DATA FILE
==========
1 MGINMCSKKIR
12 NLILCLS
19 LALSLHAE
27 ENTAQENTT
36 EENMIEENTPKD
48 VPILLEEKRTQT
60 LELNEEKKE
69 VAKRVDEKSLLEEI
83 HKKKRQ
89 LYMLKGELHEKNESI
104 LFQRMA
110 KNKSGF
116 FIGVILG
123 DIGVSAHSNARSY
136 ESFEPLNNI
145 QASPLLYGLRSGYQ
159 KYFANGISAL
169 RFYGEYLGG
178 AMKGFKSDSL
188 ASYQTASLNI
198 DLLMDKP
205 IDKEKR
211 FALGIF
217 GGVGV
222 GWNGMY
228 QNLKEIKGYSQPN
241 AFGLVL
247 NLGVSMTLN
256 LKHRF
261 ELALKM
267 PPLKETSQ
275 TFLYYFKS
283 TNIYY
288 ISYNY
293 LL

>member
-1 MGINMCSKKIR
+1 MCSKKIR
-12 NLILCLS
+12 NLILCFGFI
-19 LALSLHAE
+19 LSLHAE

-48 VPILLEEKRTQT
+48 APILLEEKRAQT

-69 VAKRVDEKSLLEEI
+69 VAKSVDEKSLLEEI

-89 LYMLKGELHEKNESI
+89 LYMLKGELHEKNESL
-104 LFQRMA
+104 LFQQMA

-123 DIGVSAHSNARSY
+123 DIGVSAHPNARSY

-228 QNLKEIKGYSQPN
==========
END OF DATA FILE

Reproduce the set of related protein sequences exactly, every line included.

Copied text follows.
1 MGINMCSKKIR
12 NLILCLS
19 LALSLHAE
27 ENTAQENTT
36 EENMIEENTPKD
48 VPILLEEKRTQT
60 LELNEEKKE
69 VAKRVDEKSLLEEI
83 HKKKRQ
89 LYMLKGELHEKNESI
104 LFQRMA
110 KNKSGF
116 FIGVILG
123 DIGVSAHSNARSY
136 ESFEPLNNI
145 QASPLLYGLRSGYQ
159 KYFANGISAL
169 RFYGEYLGG
178 AMKGFKSDSL
188 ASYQTASLNI
198 DLLMDKP
205 IDKEKR
211 FALGIF
217 GGVGV
222 GWNGMY
228 QNLKEIKGYSQPN
241 AFGLVL
247 NLGVSMTLN
256 LKHRF
261 ELALKM
267 PPLKETSQ
275 TFLYYFKS
283 TNIYY
288 ISYNY
293 LL

>member
-1 MGINMCSKKIR
+1 MCSKKIR
-12 NLILCLS
+12 NLILCFGFI
-19 LALSLHAE
+19 LSLHAE

-48 VPILLEEKRTQT
+48 APILLEEKRAQT

-69 VAKRVDEKSLLEEI
+69 VAKSVDEKSLLEEI

-89 LYMLKGELHEKNESI
+89 LYMLKGELHEKNESL
-104 LFQRMA
+104 LFQQMA

-123 DIGVSAHSNARSY
+123 DIGVSAHPNARSY

-228 QNLKEIKGYSQPN